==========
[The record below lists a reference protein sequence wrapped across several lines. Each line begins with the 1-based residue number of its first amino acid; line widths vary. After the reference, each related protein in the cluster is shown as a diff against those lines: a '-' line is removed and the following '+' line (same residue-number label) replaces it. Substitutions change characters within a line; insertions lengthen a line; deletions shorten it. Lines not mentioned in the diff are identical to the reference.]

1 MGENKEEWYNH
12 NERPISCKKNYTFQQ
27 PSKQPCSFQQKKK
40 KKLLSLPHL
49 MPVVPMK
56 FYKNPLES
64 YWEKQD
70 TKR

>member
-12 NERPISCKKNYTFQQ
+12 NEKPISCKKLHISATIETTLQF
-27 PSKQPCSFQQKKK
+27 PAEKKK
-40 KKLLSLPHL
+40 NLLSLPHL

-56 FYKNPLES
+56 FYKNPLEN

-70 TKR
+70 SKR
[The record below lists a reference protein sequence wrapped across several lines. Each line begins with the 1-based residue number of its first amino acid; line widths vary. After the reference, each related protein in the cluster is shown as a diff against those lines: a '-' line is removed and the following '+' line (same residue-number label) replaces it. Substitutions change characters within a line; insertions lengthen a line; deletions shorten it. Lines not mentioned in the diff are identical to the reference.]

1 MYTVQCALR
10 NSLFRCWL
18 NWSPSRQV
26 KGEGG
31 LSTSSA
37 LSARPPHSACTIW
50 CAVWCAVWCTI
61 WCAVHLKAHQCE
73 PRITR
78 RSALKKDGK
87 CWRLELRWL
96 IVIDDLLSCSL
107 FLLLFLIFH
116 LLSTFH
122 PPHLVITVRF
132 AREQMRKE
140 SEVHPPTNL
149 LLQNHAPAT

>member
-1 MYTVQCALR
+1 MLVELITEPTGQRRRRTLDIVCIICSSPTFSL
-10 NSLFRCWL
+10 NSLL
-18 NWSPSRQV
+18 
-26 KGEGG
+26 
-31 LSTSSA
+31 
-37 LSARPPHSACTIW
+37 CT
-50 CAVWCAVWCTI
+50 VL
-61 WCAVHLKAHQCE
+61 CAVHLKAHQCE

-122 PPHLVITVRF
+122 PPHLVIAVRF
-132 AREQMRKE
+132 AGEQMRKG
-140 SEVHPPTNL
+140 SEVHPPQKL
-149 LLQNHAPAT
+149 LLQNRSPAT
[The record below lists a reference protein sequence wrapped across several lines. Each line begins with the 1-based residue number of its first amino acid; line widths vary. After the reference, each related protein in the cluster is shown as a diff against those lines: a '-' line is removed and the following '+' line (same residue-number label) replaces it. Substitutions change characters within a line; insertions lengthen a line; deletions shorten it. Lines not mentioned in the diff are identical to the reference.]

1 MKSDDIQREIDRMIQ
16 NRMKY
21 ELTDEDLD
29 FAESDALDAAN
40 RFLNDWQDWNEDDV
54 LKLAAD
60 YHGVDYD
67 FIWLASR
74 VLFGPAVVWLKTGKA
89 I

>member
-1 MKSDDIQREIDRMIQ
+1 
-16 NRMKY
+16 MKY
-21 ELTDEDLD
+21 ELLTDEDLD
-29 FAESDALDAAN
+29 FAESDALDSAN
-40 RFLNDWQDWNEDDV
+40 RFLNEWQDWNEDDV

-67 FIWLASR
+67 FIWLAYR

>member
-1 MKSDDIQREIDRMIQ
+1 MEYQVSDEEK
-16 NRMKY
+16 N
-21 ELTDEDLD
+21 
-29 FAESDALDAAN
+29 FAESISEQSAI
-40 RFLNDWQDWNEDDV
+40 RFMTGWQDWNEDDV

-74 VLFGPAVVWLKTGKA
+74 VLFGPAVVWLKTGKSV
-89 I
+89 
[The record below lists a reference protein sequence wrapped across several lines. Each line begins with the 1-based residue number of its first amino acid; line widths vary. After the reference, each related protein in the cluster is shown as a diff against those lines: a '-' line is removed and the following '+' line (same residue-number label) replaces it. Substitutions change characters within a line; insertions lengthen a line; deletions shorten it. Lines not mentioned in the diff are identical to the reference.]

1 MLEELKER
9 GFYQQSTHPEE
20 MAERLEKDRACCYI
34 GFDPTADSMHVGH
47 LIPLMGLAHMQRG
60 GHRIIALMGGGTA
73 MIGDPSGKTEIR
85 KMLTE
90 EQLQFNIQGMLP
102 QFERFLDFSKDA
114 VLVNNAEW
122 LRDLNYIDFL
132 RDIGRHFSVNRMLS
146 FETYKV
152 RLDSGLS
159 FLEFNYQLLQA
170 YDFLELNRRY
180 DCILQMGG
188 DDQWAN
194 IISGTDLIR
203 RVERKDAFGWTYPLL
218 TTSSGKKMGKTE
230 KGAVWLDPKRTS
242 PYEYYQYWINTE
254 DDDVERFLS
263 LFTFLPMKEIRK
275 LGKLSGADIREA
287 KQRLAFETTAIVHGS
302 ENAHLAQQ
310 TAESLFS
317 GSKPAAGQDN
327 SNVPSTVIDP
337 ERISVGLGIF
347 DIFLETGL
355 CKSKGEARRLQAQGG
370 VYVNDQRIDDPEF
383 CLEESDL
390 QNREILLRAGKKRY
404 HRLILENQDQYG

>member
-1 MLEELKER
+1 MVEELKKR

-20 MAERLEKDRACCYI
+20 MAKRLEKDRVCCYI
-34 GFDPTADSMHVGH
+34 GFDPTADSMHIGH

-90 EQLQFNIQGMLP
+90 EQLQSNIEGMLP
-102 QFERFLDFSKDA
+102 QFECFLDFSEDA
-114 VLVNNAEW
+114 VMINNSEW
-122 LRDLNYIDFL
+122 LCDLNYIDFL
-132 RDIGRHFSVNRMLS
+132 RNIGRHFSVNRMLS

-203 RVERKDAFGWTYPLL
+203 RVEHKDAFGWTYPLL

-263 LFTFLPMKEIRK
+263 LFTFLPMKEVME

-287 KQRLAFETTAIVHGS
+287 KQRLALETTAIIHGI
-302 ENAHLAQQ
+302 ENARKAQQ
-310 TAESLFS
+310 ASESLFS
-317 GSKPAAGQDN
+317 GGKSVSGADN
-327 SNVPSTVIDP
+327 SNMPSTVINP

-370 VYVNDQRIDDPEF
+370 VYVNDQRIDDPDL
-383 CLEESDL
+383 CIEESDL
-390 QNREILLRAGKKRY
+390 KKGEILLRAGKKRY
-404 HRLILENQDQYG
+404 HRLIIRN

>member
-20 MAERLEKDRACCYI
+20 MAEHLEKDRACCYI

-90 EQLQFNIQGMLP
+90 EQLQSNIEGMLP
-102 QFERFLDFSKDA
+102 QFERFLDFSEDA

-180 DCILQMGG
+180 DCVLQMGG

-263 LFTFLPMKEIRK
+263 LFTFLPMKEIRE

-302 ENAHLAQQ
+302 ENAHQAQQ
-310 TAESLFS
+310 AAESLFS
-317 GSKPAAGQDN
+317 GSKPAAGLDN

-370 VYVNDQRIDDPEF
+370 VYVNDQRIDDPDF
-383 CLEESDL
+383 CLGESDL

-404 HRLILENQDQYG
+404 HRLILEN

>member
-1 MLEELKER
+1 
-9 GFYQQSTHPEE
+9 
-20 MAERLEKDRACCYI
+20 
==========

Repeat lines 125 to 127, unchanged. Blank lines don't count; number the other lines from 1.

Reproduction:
203 RVERKDAFGWTYPLL
218 TTSSGKKMGKTE
230 KGAVWLDPKRTS